Arboretum is a card game for 2–4 with a very peaceful theme: planting trees into your own Arboretum. The game looks serene, but do not be fooled. Arboretum is a real brain-burner, particularly when played with only two players.
The game includes the deck, which consists of 80 cards with 10 different trees that are each numbered 1 through 8. The Arboretum deck is probably the most beautiful deck of cards I have ever played with. The 10 different types of trees are absolutely stunning, and the card backs are very peaceful. In terms of cards themselves, you really can’t do better. The rules are short and there is a nice scoring pad that comes with the game.
The game has short rules, but I find teaching this game difficult. The way the game works is not very intuitive. How it is set up is very neat, but it has a much higher barrier for entry than would be anticipated. Players start with a hand of seven cards. On their turn, they must draw two cards, either from the discard of any player or the top of the draw pile. The player must then play one card into their arboretum, which is placed in front of the player, orthogonally adjacent to at least one other card played down. Once a card is played, it cannot be moved. After playing a card down, one card is discarded into a personal discard pile.
The goal of the game is to build paths in your Arboretum of the different trees. Think of a path as walking from one point to another in the arboretum. The patch must start and end with the same tree and must go up in numerical value. For example, there is a Maple Tree. A Maple path could be the Maple-2, Maple-3, Oak-5 and Maple-8. This would be a Maple path worth six points. Each card in the path is worth one point, and the 8 is worth two bonus points.
There is a catch though, and it is a huge one. You only get those six points if you have the most Maple points in your hand at the end of the game (ties are ok). So you need to hold onto Maple cards in reserve so you have the longest Maple path while playing Maple cards onto the board. This balance creates the tension in the game.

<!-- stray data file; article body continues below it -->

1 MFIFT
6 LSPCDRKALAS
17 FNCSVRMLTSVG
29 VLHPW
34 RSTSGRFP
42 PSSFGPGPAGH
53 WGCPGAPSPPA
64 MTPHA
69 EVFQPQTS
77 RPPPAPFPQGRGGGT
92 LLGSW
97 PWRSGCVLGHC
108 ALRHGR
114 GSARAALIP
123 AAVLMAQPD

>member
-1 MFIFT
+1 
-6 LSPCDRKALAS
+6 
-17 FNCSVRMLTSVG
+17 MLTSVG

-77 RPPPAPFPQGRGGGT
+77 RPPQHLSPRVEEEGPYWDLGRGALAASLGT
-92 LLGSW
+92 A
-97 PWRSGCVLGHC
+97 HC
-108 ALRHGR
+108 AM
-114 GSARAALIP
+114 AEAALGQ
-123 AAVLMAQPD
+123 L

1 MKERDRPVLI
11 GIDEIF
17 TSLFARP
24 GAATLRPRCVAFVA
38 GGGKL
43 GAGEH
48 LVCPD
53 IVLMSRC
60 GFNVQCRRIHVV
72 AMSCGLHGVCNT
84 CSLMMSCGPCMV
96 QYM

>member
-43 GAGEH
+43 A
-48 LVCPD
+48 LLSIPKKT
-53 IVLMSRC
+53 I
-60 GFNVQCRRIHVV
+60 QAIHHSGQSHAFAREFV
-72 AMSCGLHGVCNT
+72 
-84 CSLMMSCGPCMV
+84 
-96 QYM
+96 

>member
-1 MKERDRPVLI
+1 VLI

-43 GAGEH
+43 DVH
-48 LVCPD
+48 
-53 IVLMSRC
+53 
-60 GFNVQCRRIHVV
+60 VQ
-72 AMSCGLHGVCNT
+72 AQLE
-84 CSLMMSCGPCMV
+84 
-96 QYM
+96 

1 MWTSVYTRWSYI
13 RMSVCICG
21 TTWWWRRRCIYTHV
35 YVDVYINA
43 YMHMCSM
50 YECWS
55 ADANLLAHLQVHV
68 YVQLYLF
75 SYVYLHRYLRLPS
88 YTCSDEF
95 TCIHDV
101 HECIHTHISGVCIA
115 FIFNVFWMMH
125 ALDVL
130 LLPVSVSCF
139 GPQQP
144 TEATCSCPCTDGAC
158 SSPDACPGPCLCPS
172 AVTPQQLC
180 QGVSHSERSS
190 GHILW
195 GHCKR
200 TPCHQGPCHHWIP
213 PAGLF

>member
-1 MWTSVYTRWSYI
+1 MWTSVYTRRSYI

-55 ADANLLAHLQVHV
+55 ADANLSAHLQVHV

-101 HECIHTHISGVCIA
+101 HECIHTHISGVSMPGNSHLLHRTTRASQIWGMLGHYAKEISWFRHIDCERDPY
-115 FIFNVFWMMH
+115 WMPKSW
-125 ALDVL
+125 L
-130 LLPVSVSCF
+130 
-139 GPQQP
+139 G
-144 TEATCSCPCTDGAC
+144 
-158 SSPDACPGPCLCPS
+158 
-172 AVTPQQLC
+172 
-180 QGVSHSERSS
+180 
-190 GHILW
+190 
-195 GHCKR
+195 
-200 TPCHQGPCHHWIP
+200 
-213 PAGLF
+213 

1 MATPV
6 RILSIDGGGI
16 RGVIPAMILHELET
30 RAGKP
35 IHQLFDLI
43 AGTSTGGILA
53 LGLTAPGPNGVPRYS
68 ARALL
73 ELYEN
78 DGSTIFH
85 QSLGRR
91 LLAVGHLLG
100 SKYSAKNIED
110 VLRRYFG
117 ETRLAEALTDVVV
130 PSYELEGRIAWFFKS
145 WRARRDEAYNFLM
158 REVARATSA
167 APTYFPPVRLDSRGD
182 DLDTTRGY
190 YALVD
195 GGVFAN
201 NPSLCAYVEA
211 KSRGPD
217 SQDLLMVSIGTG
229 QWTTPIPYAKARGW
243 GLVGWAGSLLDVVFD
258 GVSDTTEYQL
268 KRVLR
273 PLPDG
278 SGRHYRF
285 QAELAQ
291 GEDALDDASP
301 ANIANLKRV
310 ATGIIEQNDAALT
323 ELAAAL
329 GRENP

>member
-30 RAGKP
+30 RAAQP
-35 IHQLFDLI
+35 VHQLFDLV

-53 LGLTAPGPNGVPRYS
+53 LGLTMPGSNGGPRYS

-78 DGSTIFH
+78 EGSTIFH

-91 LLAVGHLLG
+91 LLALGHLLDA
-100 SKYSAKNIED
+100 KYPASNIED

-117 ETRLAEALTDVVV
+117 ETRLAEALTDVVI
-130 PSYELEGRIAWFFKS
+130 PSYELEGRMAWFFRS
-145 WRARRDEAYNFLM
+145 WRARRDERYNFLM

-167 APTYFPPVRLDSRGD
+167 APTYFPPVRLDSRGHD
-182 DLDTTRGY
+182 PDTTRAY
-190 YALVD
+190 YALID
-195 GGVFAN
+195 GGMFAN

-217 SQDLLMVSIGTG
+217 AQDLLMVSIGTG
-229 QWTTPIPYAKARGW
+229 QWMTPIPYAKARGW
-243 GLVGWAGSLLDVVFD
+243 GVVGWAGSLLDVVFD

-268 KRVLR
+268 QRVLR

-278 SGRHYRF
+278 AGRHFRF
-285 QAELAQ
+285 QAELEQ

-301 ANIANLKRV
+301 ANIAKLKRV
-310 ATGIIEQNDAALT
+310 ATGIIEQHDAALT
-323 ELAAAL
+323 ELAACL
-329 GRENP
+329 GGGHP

There are even more little rules, such as the 8 is worth nothing at the end of the game if someone is holding onto the 1. Score the 10 types of trees and add up the total and see who the winner is.
I really wanted to love Arboretum. The game is beautiful. Other people like games with Zombies and Superheroes and Monsters, I am drawn in by a game with a bunch of trees (look what my love of birdwatching has done to me). The ideas in this game are innovative, but I just don’t love the game.
For 2 players, the game is a complete brain-burner, using only six of the 10 types of trees. It is easily calculable and thus must be played as such. A little brain busting is good, but this much makes “analysis paralysis” inevitable with anyone taking the game seriously. I personally find it much too biting and harsh for two. Someone looking for an innovative, new game with this kind of mental strain may enjoy it more than I do.
I like the game much more as a 4-player endeavor. Still, it is hard for even experienced gamers to grasp at first. A filler-style game like this should not be this hard to teach to new players, but it is. Understanding how to place trees in the Arboretum is not as easy as people would anticipate. There is a spacial element, a hording, and a set collection element. Much of the time is spent figuring out what to discard, and how to discard things that help your opponents as little as possible while holding what is needed. It feels like building the Arboretum should be the bulk of the game, but it is not; instead the game most hinges on what piles are drawn from and what is discarded. Since that happens, it can make the game very analysis paralysis prone.
Arboretum is not a terrible game. Still, it faces hurdles that it ought not have. After defeating those hurdles, there is a decent game here. Some neat ideas are housed in Arboretum, but the execution is off. What cards to play seems obvious most of the time, and what to discard seems frustrating far too often. In the end, looking at the cards of Arboretum is more fun than playing, which just makes me sad.